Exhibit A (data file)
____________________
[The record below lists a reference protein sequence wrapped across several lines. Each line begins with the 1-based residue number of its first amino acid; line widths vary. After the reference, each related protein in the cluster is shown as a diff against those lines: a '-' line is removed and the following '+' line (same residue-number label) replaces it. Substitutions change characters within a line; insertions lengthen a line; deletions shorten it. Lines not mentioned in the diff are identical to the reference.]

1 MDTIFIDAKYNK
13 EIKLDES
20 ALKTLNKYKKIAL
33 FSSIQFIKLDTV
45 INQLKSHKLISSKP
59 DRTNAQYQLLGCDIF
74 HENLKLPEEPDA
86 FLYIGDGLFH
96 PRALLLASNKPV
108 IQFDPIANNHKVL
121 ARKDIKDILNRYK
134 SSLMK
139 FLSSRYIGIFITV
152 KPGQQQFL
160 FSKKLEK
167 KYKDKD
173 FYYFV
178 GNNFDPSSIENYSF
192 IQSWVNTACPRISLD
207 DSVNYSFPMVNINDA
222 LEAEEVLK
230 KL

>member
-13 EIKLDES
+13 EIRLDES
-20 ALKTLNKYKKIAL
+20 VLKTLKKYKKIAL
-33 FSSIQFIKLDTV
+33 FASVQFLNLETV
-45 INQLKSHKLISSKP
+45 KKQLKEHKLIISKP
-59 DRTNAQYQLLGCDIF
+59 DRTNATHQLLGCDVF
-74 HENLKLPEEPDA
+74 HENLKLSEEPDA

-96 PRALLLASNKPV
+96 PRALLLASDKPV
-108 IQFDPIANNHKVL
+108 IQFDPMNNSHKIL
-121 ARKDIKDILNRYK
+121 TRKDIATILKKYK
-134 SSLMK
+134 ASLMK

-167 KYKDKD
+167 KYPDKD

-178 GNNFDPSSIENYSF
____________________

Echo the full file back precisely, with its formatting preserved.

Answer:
[The record below lists a reference protein sequence wrapped across several lines. Each line begins with the 1-based residue number of its first amino acid; line widths vary. After the reference, each related protein in the cluster is shown as a diff against those lines: a '-' line is removed and the following '+' line (same residue-number label) replaces it. Substitutions change characters within a line; insertions lengthen a line; deletions shorten it. Lines not mentioned in the diff are identical to the reference.]

1 MDTIFIDAKYNK
13 EIKLDES
20 ALKTLNKYKKIAL
33 FSSIQFIKLDTV
45 INQLKSHKLISSKP
59 DRTNAQYQLLGCDIF
74 HENLKLPEEPDA
86 FLYIGDGLFH
96 PRALLLASNKPV
108 IQFDPIANNHKVL
121 ARKDIKDILNRYK
134 SSLMK
139 FLSSRYIGIFITV
152 KPGQQQFL
160 FSKKLEK
167 KYKDKD
173 FYYFV
178 GNNFDPSSIENYSF
192 IQSWVNTACPRISLD
207 DSVNYSFPMVNINDA
222 LEAEEVLK
230 KL

>member
-13 EIKLDES
+13 EIRLDES
-20 ALKTLNKYKKIAL
+20 VLKTLKKYKKIAL
-33 FSSIQFIKLDTV
+33 FASVQFLNLETV
-45 INQLKSHKLISSKP
+45 KKQLKEHKLIISKP
-59 DRTNAQYQLLGCDIF
+59 DRTNATHQLLGCDVF
-74 HENLKLPEEPDA
+74 HENLKLSEEPDA

-96 PRALLLASNKPV
+96 PRALLLASDKPV
-108 IQFDPIANNHKVL
+108 IQFDPMNNSHKIL
-121 ARKDIKDILNRYK
+121 TRKDIATILKKYK
-134 SSLMK
+134 ASLMK

-167 KYKDKD
+167 KYPDKD

-178 GNNFDPSSIENYSF